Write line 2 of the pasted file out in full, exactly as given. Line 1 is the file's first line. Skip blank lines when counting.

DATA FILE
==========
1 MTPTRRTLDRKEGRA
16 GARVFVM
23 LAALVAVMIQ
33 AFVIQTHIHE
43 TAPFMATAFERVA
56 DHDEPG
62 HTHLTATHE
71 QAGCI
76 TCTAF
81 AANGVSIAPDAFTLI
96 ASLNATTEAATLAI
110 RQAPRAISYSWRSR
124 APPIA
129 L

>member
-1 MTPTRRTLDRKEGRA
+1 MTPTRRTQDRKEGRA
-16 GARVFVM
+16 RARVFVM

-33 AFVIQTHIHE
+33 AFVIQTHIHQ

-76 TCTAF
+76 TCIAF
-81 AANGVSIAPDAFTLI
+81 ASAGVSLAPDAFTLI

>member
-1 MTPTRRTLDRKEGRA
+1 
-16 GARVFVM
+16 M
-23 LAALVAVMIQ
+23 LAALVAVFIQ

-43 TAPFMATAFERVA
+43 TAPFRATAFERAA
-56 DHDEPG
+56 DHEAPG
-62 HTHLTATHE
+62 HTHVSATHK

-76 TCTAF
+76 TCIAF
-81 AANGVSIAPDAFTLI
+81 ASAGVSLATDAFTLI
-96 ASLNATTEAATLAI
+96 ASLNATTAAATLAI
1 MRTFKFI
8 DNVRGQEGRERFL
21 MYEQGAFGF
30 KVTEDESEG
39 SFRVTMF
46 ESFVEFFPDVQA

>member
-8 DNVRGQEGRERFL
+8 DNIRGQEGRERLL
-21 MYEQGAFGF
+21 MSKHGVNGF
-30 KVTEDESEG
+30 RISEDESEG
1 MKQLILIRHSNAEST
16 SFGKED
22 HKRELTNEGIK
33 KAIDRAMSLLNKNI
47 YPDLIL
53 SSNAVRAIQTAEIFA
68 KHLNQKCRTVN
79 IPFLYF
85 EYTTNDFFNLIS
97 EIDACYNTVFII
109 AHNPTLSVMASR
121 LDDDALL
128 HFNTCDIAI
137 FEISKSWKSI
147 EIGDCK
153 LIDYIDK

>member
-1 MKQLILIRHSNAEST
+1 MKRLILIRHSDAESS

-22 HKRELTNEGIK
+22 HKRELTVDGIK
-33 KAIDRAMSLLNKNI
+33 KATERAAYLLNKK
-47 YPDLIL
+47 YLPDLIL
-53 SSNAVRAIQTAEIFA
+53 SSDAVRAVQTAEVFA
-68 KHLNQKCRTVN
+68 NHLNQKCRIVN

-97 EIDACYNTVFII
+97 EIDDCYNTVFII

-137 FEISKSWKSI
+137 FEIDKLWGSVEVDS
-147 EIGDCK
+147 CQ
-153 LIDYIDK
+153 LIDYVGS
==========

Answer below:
16 GARVFVM